4. Founder or CEO?: there’s a huge difference between founding a company, and leading and managing it once it’s past a certain size. During the startup and early stages the business may well have benefited from a “beneficial dictatorship” approach, but in order to scale, a different approach is needed: team-based decision-making, for which CEO-type skills such as leading and motivating a team in order to serve the best interests of the company as a whole are needed. This may not suit the skills of the founder(s), in which case it may be sensible to hire in a CEO, allowing the founder(s) to focus on new ideas, “semi-detached” from the day-to-day running of the business. Sometimes the founder(s) has to get out of their own way!
  5. Focus: this one is counter-intuitive. At start-up and early stage, businesses need to say yes to almost anything. After that stage, a much sharper, more focused approach is needed to scale. Which products or services and which markets or types of customers have the highest growth potential? It’s crucial to focus on those, and cut out the rest. This links with running a project to sharpen the business’s Positioning, i.e. what perception of the brand do the founder(s) want to create in the minds of the customers, to give as much competitive advantage as possible?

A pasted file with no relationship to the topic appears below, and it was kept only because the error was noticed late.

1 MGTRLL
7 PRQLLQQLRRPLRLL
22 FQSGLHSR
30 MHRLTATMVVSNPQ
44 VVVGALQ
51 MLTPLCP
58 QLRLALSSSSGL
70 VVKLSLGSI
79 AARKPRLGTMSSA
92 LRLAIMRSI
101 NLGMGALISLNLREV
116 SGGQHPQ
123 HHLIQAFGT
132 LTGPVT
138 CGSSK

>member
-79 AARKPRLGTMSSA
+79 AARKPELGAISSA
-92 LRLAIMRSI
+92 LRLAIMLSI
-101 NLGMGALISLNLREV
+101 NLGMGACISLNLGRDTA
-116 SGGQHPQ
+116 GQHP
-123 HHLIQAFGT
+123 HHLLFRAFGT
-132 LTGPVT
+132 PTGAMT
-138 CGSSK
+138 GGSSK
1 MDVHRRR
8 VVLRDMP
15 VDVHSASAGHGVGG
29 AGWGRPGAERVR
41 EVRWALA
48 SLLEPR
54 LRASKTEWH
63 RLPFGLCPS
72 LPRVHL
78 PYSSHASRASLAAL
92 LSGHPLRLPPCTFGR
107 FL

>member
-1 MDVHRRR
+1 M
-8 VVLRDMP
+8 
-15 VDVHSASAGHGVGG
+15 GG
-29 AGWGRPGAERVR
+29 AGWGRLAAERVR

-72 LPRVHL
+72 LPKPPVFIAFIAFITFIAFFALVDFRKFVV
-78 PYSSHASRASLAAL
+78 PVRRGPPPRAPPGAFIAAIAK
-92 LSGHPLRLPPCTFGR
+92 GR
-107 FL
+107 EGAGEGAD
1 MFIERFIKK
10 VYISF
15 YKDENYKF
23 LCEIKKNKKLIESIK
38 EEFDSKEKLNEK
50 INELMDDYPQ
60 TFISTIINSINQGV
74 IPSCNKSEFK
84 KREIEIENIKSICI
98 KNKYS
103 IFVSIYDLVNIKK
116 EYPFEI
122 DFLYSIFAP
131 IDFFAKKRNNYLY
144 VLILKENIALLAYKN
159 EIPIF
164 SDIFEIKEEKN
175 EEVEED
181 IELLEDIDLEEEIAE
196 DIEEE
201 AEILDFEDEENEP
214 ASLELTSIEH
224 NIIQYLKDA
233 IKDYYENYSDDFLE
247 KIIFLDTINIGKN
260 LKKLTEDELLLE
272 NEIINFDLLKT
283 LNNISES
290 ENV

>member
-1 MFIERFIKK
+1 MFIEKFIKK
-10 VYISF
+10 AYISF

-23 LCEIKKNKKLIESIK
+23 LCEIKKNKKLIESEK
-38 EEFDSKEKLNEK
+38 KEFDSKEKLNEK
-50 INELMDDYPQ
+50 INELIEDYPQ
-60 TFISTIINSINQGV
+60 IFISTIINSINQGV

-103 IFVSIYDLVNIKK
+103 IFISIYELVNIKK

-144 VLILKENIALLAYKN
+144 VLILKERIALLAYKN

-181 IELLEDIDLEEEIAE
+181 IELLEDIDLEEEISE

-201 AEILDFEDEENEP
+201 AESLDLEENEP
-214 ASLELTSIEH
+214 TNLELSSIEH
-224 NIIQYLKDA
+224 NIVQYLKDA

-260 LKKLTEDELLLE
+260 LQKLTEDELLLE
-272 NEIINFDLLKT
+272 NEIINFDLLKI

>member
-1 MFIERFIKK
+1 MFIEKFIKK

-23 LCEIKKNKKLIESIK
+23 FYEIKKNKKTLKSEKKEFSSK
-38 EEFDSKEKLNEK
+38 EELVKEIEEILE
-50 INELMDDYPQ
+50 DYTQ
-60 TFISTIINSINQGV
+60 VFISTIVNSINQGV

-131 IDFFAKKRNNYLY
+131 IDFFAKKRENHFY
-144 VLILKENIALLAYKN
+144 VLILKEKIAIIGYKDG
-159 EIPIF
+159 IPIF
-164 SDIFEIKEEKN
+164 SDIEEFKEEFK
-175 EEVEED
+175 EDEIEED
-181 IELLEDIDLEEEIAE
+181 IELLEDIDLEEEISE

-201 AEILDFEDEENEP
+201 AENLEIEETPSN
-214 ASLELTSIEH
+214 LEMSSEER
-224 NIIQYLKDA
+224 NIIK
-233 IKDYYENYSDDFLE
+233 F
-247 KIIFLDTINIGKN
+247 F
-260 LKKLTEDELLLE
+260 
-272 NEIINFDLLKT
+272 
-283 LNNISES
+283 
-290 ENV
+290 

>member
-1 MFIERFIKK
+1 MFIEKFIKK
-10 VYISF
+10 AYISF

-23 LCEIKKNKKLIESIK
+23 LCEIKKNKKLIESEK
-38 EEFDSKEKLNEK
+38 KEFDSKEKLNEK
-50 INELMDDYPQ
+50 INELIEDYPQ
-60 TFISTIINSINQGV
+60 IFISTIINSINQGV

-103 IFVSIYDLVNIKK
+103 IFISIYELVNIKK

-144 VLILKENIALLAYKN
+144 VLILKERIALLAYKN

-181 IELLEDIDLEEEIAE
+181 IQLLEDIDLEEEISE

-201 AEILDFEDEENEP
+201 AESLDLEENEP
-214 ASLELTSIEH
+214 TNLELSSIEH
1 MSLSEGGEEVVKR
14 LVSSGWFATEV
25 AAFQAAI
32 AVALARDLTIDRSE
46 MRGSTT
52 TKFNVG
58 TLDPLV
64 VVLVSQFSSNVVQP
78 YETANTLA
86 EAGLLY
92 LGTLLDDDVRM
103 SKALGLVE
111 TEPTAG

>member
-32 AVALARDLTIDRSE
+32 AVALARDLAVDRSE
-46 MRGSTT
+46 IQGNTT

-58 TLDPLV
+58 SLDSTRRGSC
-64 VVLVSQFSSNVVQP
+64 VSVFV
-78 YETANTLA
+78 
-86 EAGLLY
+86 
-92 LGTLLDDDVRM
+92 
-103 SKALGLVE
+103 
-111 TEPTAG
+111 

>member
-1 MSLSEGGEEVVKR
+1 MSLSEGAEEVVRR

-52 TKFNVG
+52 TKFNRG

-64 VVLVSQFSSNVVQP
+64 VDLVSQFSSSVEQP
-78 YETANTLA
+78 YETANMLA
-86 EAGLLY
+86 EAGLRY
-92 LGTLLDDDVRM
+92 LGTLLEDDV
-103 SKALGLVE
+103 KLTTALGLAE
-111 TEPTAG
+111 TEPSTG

6. Succession: depending on the choice around whether a founder will be the CEO of the business for it to scale successfully, or whether a new CEO is hired (see above), it’s important to start succession planning early, particularly if an exit is planned. Businesses that are over-reliant on the founder(s) are typically valued lower than if they can show strength in depth. Attracting and retaining the best people is a crucial part of increasing a business’s capabilities (see above) in order to scale. Candidates are going to want to know at the interview stage that there’s a clear career path to the top of the tree.
  7. Strategy: by this I mean planning on the long-term. For example, should the business focus on new products / services, or new channels to market? The Ansoff Matrix, which I wrote about here, is a very useful framework for assisting decision-making in this area. No matter how ambitious the plans, or how well-funded the business is, once the business is past early stage, which may well have been haphazard and unplanned in terms of the order of play, from now on decision-making, particularly of the long-term type, will need to be much more formalised and systemised; team-based decisions based as much or more on data and analysis as gut instinct.

These are what I consider to be seven areas you must concentrate on to scale successfully. There’s a particularly good book I recommend on this subject: It’s called Do / Scale by Les McKeown.

If you’d like to have a conversation with me about supporting you with scaling your business, please contact me — I’d love to hear from you.




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Alan Wick

Alan Wick

I’m on a mission to inspire entrepreneurs who love what they do, share learnings and help businesses grow. Check out